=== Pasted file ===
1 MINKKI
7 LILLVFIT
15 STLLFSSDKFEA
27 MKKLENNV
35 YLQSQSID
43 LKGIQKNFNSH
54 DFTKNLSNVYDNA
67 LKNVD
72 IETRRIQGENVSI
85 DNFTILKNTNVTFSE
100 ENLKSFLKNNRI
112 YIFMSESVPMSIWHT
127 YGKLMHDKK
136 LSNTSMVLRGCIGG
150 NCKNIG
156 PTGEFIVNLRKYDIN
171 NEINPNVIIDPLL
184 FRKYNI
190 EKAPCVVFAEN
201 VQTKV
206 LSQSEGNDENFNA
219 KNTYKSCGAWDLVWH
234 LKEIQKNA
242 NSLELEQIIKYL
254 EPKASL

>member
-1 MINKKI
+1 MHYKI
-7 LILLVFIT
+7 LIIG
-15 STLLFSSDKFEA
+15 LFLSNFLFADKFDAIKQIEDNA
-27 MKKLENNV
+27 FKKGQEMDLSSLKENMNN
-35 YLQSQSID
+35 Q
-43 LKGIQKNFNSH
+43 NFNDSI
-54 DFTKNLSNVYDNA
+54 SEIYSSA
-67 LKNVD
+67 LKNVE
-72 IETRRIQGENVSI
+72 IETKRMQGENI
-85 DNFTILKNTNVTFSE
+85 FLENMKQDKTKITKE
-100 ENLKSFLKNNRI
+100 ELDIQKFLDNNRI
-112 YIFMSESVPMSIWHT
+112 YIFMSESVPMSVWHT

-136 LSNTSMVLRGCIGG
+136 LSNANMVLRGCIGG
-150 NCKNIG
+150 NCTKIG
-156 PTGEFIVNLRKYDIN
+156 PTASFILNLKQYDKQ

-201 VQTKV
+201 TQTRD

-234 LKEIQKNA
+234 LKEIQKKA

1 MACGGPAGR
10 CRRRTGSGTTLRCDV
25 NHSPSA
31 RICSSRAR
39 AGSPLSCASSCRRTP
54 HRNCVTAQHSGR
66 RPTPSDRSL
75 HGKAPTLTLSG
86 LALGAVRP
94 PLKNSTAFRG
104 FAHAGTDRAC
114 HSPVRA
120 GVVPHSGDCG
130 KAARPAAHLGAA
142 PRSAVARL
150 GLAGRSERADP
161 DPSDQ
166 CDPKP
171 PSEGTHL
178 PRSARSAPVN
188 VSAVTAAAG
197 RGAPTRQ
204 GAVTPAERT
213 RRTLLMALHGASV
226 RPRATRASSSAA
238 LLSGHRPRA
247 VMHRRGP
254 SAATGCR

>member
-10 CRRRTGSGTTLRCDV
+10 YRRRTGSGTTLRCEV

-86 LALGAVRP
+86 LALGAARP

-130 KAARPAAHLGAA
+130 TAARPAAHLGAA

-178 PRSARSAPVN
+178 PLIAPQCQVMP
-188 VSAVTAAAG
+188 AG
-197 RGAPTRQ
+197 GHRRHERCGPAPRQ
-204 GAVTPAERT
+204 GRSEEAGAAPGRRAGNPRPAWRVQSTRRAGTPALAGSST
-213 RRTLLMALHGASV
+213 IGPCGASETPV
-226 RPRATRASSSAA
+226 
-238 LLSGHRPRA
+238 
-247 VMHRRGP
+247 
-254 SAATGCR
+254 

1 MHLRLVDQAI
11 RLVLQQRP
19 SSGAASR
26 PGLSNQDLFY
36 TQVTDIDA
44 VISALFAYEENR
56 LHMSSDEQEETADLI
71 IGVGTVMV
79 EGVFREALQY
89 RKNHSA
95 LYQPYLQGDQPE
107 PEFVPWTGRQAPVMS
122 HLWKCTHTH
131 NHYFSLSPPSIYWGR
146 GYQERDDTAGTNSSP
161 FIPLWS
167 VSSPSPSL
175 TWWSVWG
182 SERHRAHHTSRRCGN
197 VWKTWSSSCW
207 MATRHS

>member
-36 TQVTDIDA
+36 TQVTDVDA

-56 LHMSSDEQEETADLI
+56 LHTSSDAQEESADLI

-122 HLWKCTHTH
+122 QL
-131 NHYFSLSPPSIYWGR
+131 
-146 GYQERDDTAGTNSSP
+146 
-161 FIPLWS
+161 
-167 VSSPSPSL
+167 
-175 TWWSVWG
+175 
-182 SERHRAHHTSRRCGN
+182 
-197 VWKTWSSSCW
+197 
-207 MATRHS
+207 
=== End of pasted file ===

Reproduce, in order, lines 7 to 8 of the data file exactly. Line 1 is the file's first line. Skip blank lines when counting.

54 DFTKNLSNVYDNA
67 LKNVD